Sunday, August 28, 2016

Overton's - Norwalk, CT

So the missus and I got to meet the Sterns last week. Wait - let me back up for a second. I've made many, many references on this blog to the Roadfood website, which has been an indispensable tool for finding reliable and unique cuisine all over this great country, especially when traveling with children (and when you can't possibly handle another stop at Chili's). This definitive guide to "authentic regional eats" began in the early 1970s as the brainchild of Michael and Jane Stern at a time when bona fide field work was required to identify such things; since then, the former couple has moved on to semi-retirement after selling the rights to their concept in 2015 to a media company, but they still travel the country in support of promotional events for the newly-launched website. It was at one of these promotional events where we had the pleasure of talking with the Sterns and hearing stories about their adventures sussing out good grub. The restaurant where the event was held (Gargiulo's) was in Coney Island and wasn't particularly noteworthy in the same way that a Maggiano's isn't particularly noteworthy (indeed, it's not in the Roadfood guide); however, I enjoyed for the first time seeing the oceanside roller coasters and the original Nathan's Hot Dogs stand just down the street, making the hour plus trip from the Chuck Wagon worth the hassle.

Anyway, if you're still with me, there is a point to all this rambling. When visiting Norwalk, CT over the weekend with the kinder to see the New England Maritime Aquarium (amazingly, only 30 minutes from the new homestead if traffic on I-95 isn't heavy), we sought out a restaurant that IS in the guide, a seasonal clam shack by the waterfront since 1948 called Overton's.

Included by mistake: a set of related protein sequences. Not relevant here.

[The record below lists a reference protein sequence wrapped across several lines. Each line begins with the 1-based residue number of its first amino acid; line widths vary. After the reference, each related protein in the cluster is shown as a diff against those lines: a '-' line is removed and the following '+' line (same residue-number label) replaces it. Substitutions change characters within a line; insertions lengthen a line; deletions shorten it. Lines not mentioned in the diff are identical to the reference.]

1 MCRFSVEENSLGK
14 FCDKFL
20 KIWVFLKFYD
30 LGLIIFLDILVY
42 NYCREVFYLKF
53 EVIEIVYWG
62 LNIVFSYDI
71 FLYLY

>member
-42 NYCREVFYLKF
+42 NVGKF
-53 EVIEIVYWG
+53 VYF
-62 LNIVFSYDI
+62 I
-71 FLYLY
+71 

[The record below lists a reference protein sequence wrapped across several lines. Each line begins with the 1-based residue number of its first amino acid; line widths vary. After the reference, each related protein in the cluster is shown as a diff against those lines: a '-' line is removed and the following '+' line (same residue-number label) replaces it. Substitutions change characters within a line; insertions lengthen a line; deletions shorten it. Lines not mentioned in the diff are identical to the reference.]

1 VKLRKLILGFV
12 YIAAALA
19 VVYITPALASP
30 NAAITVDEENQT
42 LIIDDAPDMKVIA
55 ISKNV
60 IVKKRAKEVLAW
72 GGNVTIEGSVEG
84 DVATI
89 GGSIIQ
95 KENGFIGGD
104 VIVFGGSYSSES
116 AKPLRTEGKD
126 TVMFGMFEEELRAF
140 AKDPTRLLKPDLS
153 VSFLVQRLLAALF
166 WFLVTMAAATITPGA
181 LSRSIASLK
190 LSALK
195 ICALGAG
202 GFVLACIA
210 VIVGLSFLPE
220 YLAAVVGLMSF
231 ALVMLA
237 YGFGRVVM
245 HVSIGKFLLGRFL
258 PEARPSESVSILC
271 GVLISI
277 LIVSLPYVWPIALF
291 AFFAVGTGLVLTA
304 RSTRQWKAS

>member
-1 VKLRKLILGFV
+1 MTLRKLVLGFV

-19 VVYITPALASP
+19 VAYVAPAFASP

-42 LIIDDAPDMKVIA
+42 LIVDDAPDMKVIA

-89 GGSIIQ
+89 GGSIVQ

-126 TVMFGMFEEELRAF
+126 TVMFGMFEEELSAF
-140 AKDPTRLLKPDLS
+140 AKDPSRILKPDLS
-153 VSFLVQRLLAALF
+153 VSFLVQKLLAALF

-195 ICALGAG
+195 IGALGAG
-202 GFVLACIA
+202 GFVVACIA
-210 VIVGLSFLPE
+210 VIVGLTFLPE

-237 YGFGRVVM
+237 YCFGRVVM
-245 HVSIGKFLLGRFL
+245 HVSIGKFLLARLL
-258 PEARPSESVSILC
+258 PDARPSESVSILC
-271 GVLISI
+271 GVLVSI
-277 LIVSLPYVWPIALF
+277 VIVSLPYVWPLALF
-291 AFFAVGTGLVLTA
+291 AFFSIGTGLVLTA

When they say "shack" in this case, they really mean it as there's little more than a walk-up window, an outdoor covered dining area for patrons, and a parking lot for patrons (and cash only, please - your credit's no good here). When the weather turns ill around November 1st, the fryers go cold and the whole operation hibernates until the following spring, just the kind of seafood joint I imagined New England would be flush with (and that doesn't really exist in the State of Florida).

As for the menu offerings, they're mostly limited to, well, seafood and a few sandwiches, including a hot dog (deep fried as they typically do in Connecticut, by the way). Mrs. Hackknife bit the bullet and paid $17.99 for what ended up being a very tasty lobster roll consisting of lobster meat and drawn butter (no dressing necessary) in a toasted roll. If you're like me and you generally don't enjoy the chewy consistency of clam strips, spend a few extra dollars and order the clam bellies, which are rich, briny, and creamy in a way that I didn't realize the lowly clam could be.  When paired with onion rings and tartar sauce, you've got a fine golden-fried meal to fuel your native Puritan work ethic in these parts.

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